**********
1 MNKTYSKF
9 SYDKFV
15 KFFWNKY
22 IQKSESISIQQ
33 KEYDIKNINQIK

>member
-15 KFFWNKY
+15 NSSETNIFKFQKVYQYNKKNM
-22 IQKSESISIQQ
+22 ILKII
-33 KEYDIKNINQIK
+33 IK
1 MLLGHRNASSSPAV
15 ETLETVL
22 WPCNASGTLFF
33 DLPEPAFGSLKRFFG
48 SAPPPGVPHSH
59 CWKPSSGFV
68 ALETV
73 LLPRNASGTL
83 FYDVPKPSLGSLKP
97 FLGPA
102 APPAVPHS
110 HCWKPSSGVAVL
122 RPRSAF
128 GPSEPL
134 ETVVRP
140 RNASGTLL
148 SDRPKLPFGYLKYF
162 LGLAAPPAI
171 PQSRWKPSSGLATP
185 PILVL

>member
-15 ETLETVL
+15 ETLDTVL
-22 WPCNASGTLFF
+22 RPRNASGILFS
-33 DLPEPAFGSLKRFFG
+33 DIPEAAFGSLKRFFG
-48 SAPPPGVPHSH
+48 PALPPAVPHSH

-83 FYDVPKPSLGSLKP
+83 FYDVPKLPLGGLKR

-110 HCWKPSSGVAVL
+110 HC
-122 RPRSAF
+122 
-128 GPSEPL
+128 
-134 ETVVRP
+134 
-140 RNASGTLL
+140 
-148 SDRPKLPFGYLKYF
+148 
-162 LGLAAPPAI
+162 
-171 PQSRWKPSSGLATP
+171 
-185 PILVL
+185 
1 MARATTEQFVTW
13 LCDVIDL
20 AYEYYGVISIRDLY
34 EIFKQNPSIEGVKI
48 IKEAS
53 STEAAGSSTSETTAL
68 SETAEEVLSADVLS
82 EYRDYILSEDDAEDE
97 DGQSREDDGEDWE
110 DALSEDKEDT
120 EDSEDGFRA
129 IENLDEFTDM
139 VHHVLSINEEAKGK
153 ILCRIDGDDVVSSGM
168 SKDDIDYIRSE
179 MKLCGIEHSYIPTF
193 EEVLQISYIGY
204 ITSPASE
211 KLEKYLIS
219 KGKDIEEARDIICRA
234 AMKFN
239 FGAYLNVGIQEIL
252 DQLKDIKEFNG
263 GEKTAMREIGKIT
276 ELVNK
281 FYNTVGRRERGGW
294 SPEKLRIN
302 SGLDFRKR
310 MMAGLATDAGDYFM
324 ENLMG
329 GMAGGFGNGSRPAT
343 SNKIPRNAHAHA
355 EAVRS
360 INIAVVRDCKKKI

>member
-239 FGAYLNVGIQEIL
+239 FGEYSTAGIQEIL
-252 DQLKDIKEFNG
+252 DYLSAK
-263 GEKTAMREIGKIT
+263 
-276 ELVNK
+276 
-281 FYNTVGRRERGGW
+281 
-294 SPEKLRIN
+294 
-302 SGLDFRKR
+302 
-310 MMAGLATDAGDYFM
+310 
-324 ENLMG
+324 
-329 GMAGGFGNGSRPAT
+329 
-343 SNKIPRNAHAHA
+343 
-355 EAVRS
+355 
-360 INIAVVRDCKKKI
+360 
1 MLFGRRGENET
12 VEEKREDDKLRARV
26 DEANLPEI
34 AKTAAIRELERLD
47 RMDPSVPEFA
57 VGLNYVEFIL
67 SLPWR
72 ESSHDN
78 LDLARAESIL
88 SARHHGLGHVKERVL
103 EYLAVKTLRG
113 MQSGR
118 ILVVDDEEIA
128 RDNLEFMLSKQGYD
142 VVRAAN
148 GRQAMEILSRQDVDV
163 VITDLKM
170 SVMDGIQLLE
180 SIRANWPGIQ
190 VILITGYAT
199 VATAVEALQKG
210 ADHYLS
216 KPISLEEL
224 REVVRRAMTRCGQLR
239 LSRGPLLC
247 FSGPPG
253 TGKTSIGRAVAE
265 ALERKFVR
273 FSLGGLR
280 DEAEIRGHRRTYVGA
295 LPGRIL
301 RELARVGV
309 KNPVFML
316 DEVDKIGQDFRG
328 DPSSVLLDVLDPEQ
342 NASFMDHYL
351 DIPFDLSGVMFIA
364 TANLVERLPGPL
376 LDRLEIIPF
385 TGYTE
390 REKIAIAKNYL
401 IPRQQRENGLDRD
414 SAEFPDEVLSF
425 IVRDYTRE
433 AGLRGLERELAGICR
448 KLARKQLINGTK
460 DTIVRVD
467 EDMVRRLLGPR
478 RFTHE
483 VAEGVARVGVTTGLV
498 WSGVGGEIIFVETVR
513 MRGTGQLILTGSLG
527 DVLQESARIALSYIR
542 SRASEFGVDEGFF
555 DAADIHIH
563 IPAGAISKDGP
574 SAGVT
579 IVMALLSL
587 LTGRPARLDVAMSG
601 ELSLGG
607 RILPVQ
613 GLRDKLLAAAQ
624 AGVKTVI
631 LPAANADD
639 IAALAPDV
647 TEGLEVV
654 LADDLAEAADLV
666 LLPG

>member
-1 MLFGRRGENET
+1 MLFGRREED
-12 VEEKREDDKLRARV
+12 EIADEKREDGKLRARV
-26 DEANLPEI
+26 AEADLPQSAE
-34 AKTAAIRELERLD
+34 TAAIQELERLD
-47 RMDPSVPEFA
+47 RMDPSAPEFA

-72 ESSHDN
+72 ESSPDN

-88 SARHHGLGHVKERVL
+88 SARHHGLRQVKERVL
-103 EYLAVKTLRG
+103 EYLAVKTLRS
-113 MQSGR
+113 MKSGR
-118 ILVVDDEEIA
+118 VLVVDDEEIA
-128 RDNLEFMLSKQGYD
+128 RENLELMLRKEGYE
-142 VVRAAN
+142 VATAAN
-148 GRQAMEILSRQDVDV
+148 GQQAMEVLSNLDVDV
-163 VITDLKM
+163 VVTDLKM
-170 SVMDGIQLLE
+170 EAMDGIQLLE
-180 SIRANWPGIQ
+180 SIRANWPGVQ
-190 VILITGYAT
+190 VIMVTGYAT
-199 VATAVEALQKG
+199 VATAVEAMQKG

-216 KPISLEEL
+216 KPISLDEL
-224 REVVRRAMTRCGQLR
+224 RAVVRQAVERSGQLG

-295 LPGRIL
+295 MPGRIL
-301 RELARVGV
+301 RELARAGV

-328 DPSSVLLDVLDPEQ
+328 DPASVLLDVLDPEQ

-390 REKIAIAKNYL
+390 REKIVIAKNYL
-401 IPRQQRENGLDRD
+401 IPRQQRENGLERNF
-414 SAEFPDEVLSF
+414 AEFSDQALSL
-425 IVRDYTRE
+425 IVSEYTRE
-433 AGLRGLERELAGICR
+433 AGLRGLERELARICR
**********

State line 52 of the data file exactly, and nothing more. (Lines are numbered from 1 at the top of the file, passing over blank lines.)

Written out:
-140 RNASGTLL